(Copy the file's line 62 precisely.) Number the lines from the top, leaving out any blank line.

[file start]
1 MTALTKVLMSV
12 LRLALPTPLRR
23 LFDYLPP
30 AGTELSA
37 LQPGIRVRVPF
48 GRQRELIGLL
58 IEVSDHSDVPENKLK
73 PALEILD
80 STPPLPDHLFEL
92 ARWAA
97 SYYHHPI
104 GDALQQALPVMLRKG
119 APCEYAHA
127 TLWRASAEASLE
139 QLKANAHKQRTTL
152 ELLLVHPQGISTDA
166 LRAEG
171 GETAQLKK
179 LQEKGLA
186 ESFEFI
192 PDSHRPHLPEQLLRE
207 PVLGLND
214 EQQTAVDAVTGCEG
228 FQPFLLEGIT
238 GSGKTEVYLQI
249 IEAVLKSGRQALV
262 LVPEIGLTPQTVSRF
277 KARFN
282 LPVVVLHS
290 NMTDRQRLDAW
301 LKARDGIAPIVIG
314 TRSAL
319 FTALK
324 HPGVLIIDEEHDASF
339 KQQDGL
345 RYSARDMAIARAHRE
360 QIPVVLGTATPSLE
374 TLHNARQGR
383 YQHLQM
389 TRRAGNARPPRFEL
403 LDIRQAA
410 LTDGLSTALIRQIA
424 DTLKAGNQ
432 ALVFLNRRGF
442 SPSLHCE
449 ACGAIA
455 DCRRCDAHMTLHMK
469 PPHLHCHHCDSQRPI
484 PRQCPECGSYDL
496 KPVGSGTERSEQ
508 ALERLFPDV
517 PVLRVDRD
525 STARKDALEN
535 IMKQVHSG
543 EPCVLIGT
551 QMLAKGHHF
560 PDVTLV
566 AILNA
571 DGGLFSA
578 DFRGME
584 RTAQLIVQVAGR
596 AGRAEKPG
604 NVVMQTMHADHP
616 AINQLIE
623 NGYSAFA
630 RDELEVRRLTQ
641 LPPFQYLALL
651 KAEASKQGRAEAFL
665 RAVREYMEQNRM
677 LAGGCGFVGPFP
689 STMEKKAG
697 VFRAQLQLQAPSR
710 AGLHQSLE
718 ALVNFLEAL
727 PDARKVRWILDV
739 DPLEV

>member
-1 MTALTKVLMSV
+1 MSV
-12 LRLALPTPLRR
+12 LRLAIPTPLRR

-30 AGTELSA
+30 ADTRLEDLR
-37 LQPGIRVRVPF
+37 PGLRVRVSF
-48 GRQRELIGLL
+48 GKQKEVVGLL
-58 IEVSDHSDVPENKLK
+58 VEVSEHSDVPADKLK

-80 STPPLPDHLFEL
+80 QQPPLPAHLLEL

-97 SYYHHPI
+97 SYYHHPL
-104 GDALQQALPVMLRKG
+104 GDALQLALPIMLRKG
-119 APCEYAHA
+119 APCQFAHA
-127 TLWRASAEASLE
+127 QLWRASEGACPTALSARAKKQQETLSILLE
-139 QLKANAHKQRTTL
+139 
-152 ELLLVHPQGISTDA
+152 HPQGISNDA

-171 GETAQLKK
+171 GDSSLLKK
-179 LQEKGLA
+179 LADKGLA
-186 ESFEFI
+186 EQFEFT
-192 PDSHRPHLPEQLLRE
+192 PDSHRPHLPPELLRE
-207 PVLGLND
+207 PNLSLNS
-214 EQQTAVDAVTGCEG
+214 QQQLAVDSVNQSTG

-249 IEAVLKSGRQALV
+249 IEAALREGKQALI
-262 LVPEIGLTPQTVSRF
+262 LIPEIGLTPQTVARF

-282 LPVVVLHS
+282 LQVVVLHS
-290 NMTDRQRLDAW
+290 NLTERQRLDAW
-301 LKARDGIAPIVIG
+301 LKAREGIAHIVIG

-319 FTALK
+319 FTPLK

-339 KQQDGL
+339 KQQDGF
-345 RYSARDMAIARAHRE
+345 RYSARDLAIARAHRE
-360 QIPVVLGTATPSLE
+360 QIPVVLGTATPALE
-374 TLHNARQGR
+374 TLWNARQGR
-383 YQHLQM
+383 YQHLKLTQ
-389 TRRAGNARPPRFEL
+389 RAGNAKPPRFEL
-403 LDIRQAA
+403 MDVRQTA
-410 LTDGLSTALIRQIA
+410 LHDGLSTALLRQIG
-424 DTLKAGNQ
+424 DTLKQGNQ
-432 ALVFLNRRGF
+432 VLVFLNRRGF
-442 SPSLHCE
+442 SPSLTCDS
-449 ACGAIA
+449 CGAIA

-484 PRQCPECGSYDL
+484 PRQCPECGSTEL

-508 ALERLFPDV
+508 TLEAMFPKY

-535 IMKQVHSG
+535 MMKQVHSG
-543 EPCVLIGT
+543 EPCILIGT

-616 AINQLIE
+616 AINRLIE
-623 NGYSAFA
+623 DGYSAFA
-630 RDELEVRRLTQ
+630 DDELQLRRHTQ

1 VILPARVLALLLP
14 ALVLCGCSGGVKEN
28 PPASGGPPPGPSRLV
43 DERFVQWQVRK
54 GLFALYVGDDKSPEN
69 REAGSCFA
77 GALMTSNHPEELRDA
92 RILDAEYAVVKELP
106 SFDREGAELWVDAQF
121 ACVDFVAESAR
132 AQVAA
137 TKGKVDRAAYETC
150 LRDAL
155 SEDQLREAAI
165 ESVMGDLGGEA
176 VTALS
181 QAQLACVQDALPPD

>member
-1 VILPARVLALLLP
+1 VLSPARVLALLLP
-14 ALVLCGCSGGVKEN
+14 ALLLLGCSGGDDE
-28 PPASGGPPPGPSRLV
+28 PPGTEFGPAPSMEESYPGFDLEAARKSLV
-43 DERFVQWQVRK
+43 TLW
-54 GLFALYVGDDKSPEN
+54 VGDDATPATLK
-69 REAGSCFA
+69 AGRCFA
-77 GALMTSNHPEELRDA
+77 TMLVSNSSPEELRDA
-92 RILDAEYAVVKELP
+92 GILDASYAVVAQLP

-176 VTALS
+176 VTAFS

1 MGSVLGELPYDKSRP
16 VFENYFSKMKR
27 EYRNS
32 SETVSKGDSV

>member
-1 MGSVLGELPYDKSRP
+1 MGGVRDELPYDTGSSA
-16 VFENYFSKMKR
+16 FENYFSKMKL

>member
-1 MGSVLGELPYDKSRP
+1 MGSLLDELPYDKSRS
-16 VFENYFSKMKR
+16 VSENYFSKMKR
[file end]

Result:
596 AGRAEKPG